The People of Uganda: The Music of Abiding Faith

 

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Ugandan Women at the River; Watercolor by Kathy Manis Findley

I tell my story best when I tell the stories of the people that God has placed in my life. Quite often, my heart recalls beautiful memories of a people that became an important part of my life. They are a people who touched me beyond measure when my husband and I served as missionaries to Uganda, East Africa.

The Ugandan people captured our hearts quickly and completely. We saw the great need and set about our work in village after village, doing whatever we could to promote self sufficiency and good health. We worshipped in their churches and learned about the amazing resilience of their Christian faith. Perhaps we helped make their lives better in small ways. There is no doubt that the Ugandan people made our lives better in big ways. It was so many years ago, but I remember it as if it happened yesterday. The two of us stepped off of a plane in the Nairobi airport to begin a new life. As very young missionaries, we had no idea what we would face in the days to come.

Getting to Uganda from Kenya was a long, dusty ride through the most beautiful places we had ever seen. Through bush country and savannah, through banana groves and rain forests, through tea plantations on the mountainsides and the deep waters of Lake Victoria, we were getting acquainted with this continent.

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Ugandan Crested Cranes; Watercolor

The terrain was ever-changing, and the way was marked by the majestic beauty of elephants, giraffe, cape buffalo, gazelles, flamingos and Ugandan crested cranes.

The most moving sight of all was the people, barefoot and downtrodden, wearing rags and carrying heavy water containers. Yet, the sight of women at the banks of a river dipping their water jugs to carry to their families was a portrait of beauty and community. In spite of the toll the war had taken, these women retained their pride and dignity, and their joy. They wore basutis (native Ugandan dresses) of many vibrant African colors. In spite of the fact that their basutis were torn and tattered, they caught the rays of the equatorial sun and were bright with the greens, oranges, burgundies blues and yellows that mirrored the Ugandan landscape. The women stood together in the river, at times laughing and talking to one another, and at other times singing, in spite of their ominous sociopolitical world.

Their country had all but been destroyed by the evil dictator Idi Amin, who orchestrated the genocide of 100,000 to 500,000 Ugandans. Churches were burned to the ground, schools pillaged, roads were in shambles. Children were left orphaned in a country of widows. Their faces showed the wear of grief, their bodies the mask of mourning.

They were why we had come, sent by God to comfort a grieving people. The days ahead found us digging water wells, distributing agricultural tools and vegetable seeds, giving out books, bibles, blankets and sewing supplies, bringing in simple medicines and vaccines.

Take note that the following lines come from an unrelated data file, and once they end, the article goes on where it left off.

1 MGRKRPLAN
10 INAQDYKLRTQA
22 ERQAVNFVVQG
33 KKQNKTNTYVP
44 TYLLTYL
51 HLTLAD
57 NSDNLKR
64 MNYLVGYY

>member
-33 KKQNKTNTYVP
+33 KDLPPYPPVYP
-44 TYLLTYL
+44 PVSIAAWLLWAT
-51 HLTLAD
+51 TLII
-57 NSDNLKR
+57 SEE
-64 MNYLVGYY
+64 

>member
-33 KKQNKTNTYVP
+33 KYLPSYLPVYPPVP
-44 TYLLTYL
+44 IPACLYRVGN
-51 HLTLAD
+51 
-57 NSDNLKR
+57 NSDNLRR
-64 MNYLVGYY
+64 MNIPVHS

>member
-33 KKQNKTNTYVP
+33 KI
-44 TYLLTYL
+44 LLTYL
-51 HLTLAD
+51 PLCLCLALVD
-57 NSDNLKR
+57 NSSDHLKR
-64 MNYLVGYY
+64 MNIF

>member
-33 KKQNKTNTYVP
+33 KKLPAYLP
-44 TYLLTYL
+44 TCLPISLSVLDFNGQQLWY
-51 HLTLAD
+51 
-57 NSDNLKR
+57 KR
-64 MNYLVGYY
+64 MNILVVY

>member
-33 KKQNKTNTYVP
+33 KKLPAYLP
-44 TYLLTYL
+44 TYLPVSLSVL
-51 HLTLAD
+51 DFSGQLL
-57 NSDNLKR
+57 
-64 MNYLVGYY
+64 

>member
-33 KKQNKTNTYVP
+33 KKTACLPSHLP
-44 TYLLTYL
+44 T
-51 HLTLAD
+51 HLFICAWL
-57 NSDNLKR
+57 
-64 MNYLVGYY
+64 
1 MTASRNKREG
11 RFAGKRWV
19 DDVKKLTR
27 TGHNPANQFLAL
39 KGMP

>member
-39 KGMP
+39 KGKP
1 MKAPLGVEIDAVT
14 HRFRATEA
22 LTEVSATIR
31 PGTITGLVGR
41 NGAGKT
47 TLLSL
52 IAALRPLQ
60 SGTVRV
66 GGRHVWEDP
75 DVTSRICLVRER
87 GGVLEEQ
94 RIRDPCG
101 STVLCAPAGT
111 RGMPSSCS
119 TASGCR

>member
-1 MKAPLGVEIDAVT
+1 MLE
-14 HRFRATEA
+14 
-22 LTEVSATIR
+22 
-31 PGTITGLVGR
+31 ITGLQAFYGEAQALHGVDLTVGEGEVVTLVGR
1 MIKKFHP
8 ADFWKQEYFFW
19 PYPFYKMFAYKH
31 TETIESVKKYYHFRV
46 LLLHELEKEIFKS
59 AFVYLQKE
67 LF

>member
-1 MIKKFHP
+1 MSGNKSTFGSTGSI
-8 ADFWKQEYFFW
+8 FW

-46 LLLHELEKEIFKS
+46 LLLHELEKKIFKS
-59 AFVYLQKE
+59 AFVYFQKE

I can never think of the Ugandan people without recalling Lamentations 5, a scripture passage that was read in a church service to describe the plight of the people. As the reader read through her tears, the entire congregation wept, mourning so many losses. I offer the text here in its entirety:

Remember, Lord, what has happened to us; look, and see our disgrace.
Our inheritance has been turned over to strangers, our homes to foreigners.
We have become fatherless, our mothers are widows.
We must buy the water we drink; our wood can be had only at a price.
Those who pursue us are at our heels; we are weary and find no rest.

We submitted to Egypt and Assyria to get enough bread.
Our ancestors sinned and are no more, and we bear their punishment.
Slaves rule over us, and there is no one to free us from their hands.
We get our bread at the risk of our lives because of the sword in the desert.
Our skin is hot as an oven, feverish from hunger.

Women have been violated in Zion, and virgins in the towns of Judah.
Princes have been hung up by their hands; elders are shown no respect.
Young men toil at the millstones; boys stagger under loads of wood.
The elders are gone from the city gate; the young men have stopped their music.

Joy is gone from our hearts; our dancing has turned to mourning.
The crown has fallen from our head.
Woe to us, for we have sinned!

Because of this our hearts are faint, because of these things our eyes grow dim for Mount Zion, which lies desolate, with jackals prowling over it.You, Lord, reign forever; your throne endures from generation to generation.
Why do you always forget us?
Why do you forsake us so long?

Restore us to yourself, Lord, that we may return; renew our days as of old
unless you have utterly rejected us and are angry with us beyond measure.